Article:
). Appellant, after being re-advised of his Miranda rights, subsequently made certain other admissions at the police station. Appellant's fifth enumeration expressly asserts that the pretrial statements were inadmissible due to the State's noncompliance with OCGA 17-7-210
Appellant was adequately advised of and did knowingly and intelligently waive his Miranda rights and, his contested pretrial statements were voluntarily made. See Manor v. State, 259 Ga. 803
, 804 (3) (387 SE2d 882
); Aldridge v. State, supra. Moreover, under the attendant circumstances, the trial court's determination that defendant was not in custody when he voluntarily accompanied the detectives to their car and then to the South Precinct was not clearly erroneous. See Williams v. State, 208 Ga. App. 153 (2) (430 SE2d 42)
; Magher v. State, 199 Ga. App. 508 (5) (405 SE2d 327)
; cf. Whatley v. State, 196 Ga. App. 73
, 78 (5) (395 SE2d 582
). Compare D'Anna v. State, 201 Ga. App. 731 (1) (412 SE2d 857)
where the defendant was determined to be in custody for purposes of OCGA 17-7-210
. In D'Anna, defendant thought he was not free to leave and officers testified they intended to arrest him and would not have let him leave at the time the statement was made. The facts in the case at bar are distinguishable from D'Anna. Appellant's fifth enumeration of error is without merit.
7. The trial court did not err in denying appellant the use of the detective's personnel files. Examination of the sealed personnel files fails to support appellant's claim of a pattern of improper police work so as to be either legally or logically relevant to "challenge" the validity or voluntariness of his alleged consent to search; nor do we find any exculpatory evidence in the files. "[A]bsent a manifest abuse of discretion," we will not reverse a trial court's exclusion of evidence either on grounds of lack of logical relevance or because the probative value of the tendered evidence was found to be outweighed by its potential for prejudice or for misleading the jury. Friedman v. Friedman, 259 Ga. 530
, 532 (3) (384 SE2d 641
); see Everman v. State, 203 Ga. App. 350
, 352 (3) (416 SE2d 861
); see also Renner v. State, 260 Ga. 515 (2) (397 SE2d 683)
POPE, Chief Judge, concurring specially.
Although I reach the same conclusion as the majority with respect to Division 6, I write separately to clarify the defendant's argument and why it fails under the circumstances of this case. The defendant does not assert in this enumeration of error that his Miranda rights were violated or that his pre-trial statements were not voluntarily made. Rather, he contends that even though these statements were knowingly and voluntarily made, they should nonetheless have been excluded because the State did not provide him with a copy of the statements as required by OCGA 17-7-210
The defendant raised this issue below in a motion in limine, and after hearing evidence and argument, the trial court ruled that the State's failure to comply with OCGA 17-7-210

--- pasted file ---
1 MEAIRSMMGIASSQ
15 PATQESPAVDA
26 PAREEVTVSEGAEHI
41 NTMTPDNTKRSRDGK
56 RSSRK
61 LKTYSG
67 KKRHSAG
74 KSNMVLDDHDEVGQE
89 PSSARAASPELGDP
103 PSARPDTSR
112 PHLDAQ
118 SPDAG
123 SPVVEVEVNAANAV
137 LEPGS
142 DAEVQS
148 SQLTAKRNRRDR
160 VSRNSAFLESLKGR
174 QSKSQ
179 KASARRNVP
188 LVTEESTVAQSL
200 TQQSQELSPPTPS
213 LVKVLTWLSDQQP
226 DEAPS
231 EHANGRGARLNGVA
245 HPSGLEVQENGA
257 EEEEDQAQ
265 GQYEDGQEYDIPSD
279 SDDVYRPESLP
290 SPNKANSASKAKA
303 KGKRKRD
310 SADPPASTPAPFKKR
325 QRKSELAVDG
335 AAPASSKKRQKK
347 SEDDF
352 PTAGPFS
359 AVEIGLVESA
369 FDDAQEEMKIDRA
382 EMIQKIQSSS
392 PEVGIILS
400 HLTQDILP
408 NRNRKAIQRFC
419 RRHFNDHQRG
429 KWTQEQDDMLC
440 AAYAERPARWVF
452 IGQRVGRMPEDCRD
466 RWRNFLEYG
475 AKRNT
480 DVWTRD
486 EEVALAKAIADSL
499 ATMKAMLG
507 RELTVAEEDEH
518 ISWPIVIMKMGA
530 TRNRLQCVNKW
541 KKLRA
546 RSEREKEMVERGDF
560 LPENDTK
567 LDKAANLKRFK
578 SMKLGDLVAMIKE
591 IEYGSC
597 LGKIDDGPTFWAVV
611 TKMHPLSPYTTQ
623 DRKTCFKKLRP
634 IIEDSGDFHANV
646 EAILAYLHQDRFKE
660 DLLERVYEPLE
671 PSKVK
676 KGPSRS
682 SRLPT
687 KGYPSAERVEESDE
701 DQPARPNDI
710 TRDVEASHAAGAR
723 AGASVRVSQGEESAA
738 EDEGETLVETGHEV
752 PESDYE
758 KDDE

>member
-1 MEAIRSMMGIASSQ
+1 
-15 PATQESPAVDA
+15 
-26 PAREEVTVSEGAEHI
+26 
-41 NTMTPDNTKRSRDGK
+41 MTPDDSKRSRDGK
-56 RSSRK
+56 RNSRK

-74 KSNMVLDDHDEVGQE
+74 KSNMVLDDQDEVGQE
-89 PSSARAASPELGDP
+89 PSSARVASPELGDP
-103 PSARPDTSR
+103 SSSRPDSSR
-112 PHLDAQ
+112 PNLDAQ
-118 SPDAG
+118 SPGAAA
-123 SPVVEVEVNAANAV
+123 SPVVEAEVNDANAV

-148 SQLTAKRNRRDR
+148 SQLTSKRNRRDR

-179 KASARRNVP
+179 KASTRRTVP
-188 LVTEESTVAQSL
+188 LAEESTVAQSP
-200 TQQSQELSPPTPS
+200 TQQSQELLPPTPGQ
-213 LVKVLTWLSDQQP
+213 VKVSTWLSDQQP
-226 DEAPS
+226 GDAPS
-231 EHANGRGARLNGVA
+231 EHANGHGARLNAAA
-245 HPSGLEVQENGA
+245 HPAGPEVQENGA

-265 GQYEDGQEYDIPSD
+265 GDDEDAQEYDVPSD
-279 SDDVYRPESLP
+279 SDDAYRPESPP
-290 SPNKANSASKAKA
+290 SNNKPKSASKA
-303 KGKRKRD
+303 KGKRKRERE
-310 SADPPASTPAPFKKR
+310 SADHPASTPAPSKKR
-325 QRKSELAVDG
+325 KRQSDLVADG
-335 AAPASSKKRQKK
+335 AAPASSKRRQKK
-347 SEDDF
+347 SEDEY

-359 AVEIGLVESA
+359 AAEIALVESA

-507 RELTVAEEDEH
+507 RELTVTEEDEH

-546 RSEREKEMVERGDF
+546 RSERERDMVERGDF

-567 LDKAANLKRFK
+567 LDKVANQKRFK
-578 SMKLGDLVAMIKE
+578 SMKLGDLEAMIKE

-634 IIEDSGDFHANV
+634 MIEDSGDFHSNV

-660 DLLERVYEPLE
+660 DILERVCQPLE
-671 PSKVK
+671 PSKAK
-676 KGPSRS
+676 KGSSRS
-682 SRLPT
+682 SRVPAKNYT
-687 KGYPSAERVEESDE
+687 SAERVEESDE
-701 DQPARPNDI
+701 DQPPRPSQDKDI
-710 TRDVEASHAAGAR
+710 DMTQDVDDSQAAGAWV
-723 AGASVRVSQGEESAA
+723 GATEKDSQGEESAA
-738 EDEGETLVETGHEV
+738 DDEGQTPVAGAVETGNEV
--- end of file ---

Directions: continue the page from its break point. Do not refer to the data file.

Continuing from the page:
did not compel exclusion of the statements in question because defendant was not in custody when he made them. At the hearing on the motion, two detectives testified that they went to defendant's home one evening. They drove an unmarked car, they wore plain clothes and their guns and handcuffs were not in sight. When the detectives told defendant they wanted to question him about a series of burglaries and related forgeries they were investigating, defendant accompanied the detectives to their car. The detectives read defendant his Miranda rights because he was a subject of their investigation, but they told defendant that they were there to investigate, not to arrest him, and that regardless of what he said or did not say that night, he would be spending the night in his own home. Defendant admitted playing a role in the forgeries, willingly giving the officers a statement which placed most of the blame for the burglaries and forgeries on another man. He later went with the detectives to the South Precinct so they could record his statement. In the course of his statements, defendant admitted that he drove the car registered in his wife's name and that no one else drove it; referred to the vehicle several times as "my car"; and talked about using it on two specific occasions, once that day and once several days earlier. It is these incriminating admissions defendant sought to exclude. Defendant was not arrested that night, and the detectives took him home after his taped statement was complete. Both detectives testified that defendant went with them voluntarily and that he could have left the car or the precinct at any time. Although defense counsel suggested the detectives threatened defendant and his family if he did not cooperate, defendant presented no evidence to support this suggestion and the detectives denied it. Under these circumstances, the trial court's determination that defendant was not in custody when he voluntarily accompanied the detectives to their car and then to the South Precinct was not clearly erroneous. See Williams v. State, 208 Ga. App. 153 (2) (430 SE2d 42) (1993)
; Magher v. State, 199 Ga. App. 508 (5) (405 SE2d 327) (1991)
. Compare D'Anna v. State, 201 Ga. App. 731 (1) (412 SE2d 857) (1991)
(when defendant thought he was not free to leave and officers testified they intended to arrest defendant and would not have let him leave at the time he gave a statement, defendant was in custody for purposes of OCGA 17-7-210
even if formal arrest came later). Accordingly, I agree that the judgment should be affirmed.
I am authorized to state that Judge Andrews joins in this special concurrence.
Garry T. Moss, District Attorney, Gregory A Hicks, Assistant District Attorney, for appellee.